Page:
Academics in Denmark and Berlin have calculated Europe will need 400 GW of new solar and wind facilities per year from 2025 to 2035 to contribute to capping global temperature rises, in line with the Paris Agreement.

There is no route to a net-zero economy in Europe by mid-century without the tech needed to capture carbon from the air. That is a headline finding by researchers at Danish and German universities, who said the continent annually needs 400 GW of solar and wind power generation capacity from 2025 to 2035.

Academics from Denmark’s Aarhus University modeled the European energy system’s route to net-zero – and to limiting global temperature rises this century to 1.5 C – with the help of colleagues from Technische Universität Berlin. The findings were published last week in Joule, and highlighted on the EurekAlert science website.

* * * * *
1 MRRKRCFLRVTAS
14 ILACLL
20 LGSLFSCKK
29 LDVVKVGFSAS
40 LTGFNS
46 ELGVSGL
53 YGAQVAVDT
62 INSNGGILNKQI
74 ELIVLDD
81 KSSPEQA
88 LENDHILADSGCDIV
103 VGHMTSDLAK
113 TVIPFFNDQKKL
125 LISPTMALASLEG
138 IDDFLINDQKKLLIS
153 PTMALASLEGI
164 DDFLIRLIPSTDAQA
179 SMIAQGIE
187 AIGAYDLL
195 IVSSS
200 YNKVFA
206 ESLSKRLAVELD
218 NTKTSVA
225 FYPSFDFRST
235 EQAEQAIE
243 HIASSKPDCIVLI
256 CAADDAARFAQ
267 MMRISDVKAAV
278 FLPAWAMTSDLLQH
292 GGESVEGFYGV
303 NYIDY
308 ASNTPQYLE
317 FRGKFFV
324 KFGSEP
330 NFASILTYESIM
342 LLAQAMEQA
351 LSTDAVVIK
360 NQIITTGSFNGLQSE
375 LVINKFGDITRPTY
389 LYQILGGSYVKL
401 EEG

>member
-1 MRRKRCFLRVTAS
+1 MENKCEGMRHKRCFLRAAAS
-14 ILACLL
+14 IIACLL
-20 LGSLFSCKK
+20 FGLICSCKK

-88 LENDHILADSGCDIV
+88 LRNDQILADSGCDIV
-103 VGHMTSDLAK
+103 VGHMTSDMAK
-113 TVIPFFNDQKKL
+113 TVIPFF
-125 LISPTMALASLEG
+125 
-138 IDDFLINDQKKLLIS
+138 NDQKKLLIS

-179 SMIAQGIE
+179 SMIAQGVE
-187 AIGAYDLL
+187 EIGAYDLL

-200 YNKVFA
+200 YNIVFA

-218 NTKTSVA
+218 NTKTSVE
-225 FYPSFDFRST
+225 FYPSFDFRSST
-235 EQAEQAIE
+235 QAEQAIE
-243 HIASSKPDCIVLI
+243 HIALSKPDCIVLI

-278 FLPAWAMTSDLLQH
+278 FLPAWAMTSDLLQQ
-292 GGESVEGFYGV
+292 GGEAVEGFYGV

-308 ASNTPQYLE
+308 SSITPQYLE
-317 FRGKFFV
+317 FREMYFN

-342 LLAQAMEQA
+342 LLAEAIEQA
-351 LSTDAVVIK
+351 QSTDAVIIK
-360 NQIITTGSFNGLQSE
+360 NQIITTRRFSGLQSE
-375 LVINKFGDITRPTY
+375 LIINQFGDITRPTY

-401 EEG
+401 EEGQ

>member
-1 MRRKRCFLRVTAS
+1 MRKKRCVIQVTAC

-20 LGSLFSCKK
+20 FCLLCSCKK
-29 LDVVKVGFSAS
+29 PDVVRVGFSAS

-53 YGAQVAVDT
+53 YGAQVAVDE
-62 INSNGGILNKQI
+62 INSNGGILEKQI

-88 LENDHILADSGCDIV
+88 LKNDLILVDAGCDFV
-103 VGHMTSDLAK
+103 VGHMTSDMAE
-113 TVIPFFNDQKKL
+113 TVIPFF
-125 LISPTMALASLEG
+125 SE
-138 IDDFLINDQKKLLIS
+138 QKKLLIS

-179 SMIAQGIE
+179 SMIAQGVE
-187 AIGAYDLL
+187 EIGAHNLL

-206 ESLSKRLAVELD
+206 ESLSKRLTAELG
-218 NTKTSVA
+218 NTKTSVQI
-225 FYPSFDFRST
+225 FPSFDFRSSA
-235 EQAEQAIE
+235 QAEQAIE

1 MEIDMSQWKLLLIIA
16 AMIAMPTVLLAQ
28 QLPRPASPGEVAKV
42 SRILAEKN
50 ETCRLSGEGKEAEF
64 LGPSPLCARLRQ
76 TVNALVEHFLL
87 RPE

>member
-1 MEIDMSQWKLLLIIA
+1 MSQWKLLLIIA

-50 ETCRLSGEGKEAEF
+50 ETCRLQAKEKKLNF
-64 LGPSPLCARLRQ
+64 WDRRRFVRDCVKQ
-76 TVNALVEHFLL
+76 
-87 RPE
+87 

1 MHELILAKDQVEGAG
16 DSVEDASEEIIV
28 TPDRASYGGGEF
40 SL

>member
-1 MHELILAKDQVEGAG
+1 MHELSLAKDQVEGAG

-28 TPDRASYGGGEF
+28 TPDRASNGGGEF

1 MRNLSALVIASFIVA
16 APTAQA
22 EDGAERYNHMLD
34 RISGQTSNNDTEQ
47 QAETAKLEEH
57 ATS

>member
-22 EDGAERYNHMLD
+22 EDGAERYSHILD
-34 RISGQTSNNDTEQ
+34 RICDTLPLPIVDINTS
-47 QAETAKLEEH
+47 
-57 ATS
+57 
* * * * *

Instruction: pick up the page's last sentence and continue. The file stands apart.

The electricity grid will need strengthening to host the flood of intermittently generating renewables needed, according to the research. Power-to-X technology, including green hydrogen production, will also be needed to power hard-to-abate industries, aviation, shipping and freight transport. Clean hydrogen will be required to help even out power supply from solar and wind farms.

To date, Europe’s record for new annual solar and wind generation capacity is 50 GW, according to the paper’s authors. The researchers said raising the maximum temperature rise this century to 2 C would require less annual renewables capacity, but would be more costly once the effects of worsened climate change were factored in.

The modeling was performed with the Prime computing cluster at Aarhus University.